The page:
Feigensenf (Fig Mustard)

Making a place feel like home, to me at least, is happening when I invite friends over for food, regardless of whether it is simple nibbles or a real dinner.

In both cases, I love to serve a cheese platter. There is an element of sharing to it, as well as a notion that anyone can pick what they like.
On the interwebs there seem to be a bazillion guides and strict rules when it comes to cheese platters. My advise is to ignore all of them, andΒ go for plenty of cheeses that you like to eat yourself. Make sure that there are enough knives to make it easy to slice the different types of cheese, and try to strive for different structures. On the photo you can see a trio of goat cheese: one mature (hard) one, a soft brie-like version and a young chevre.

In case you are hosting a party, my advise would be to buy a couple (for example four) big pieces of cheese, ranging from mild to matured and soft to hard. I would then half these cheese chunks to divide it into two identical cheese platters, with enough space for all the extras, such asΒ nuts, mustard, grapes or (dried) figs.

One of the things that really goes well with almost all cheeses is Feigensenf, a very German condiment that translates best into ‘fig mustard’. I really like it as it has a perfect balance between spiciness and sweetness, while being a much better pairing with most cheeses than plain mustard as it is not that overpowering.

Makes around 500 ml of Feigensenf, which would make beautiful gifts in little pots.
  • 250 grams of dried figs
  • 200 milliliters of apple juice
  • 150 grams of wholegrain mustard
  • 100 grams of dijon mustard
  • 1 tablespoon of honey
  • salt and black pepper to taste
Heat the apple juice together with the figs in a little pan and let it bubble away on the stove for around 5 minutes, so that the figs soften up by absorbing the apple juice.
This thorough heating will also make sure that this Feigensenf’s shelf life is really long (think a year). Let the mixture cool slightly and then add the mustards and honey. Use a handblender (or kitchenmachine) to blend this into a coherent mustard.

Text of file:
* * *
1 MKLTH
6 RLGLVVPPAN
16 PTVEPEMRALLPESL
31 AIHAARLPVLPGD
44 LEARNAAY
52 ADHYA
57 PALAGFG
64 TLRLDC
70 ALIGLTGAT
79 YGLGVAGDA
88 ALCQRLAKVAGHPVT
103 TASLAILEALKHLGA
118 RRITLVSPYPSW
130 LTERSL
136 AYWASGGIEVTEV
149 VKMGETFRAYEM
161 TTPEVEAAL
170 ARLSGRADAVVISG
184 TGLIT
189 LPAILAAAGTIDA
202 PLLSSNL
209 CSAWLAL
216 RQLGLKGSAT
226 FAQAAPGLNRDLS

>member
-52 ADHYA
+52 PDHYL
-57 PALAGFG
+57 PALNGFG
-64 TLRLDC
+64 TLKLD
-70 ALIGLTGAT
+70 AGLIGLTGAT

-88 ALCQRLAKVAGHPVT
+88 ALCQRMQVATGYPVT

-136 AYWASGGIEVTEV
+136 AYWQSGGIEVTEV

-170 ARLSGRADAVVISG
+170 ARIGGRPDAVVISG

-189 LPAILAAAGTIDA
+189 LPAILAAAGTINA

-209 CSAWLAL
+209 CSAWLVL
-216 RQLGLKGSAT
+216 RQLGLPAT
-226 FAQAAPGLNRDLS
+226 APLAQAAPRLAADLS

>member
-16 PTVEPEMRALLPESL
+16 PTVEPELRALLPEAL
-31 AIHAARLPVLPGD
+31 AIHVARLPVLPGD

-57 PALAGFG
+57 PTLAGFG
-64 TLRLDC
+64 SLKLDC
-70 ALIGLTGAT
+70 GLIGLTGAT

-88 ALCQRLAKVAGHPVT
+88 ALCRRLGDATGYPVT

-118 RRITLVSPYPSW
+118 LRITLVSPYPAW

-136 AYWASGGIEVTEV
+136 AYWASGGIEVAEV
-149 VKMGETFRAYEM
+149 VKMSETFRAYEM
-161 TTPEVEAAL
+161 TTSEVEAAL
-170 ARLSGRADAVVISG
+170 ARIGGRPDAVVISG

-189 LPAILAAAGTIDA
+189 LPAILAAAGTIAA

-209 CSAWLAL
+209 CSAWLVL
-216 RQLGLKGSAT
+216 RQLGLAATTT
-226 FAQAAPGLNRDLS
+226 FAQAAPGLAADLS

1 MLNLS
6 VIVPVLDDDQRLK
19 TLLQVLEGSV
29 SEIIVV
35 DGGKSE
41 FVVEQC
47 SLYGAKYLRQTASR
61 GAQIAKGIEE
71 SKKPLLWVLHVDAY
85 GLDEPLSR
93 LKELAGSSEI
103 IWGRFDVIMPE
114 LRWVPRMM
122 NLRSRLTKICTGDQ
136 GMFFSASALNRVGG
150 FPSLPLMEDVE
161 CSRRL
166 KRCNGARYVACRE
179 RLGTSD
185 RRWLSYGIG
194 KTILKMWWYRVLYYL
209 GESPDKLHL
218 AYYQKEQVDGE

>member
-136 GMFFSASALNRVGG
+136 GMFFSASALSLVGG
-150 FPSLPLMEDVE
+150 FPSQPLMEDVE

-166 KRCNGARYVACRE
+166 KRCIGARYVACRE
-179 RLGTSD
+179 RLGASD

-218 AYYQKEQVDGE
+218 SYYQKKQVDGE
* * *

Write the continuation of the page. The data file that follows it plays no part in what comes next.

Enjoy with hopefully loads of cheese and friends. πŸ™‚


  1. Chuck September 19, 2016 / 5:49 pm

    250 figs? or 250 grams of figs?

    • Eline September 23, 2016 / 5:43 pm

      Chuck, sorry you are right – that should be 250 grams of dried figs. Did all work out?

  2. Ninotchka Mohanty April 11, 2017 / 5:18 pm

    Thank you for the recipe. How long will the fig mustard stay outside of the refrigerator?

    • Eline April 11, 2017 / 5:25 pm

      Ninotchka, thanks for your comment! The fig mustard is very unlikely to go bad, even outside of the fridge. Having said that, the ‘sharp’ edges will be lost over time by means of taste. I have enjoyed it most within the first three months in the fridge, but that is because I like the heat of mustard. If you’re happy with a milder version, I would even encourage you to let it mature a little. I hope that’s helpful. πŸ™‚

  3. Tammie Weigl August 21, 2017 / 12:38 am

    We first had Feigensenf in a small restaurant in Bad Doberan, Germany. Since that trip 2 years ago, I’ve made Feigensenf when our local farmer’s marked has fresh figs available. I

    • Eline August 23, 2017 / 11:28 am

      So cool to hear that you make it with fresh figs – how do you do that? And how does it affect shelf life?

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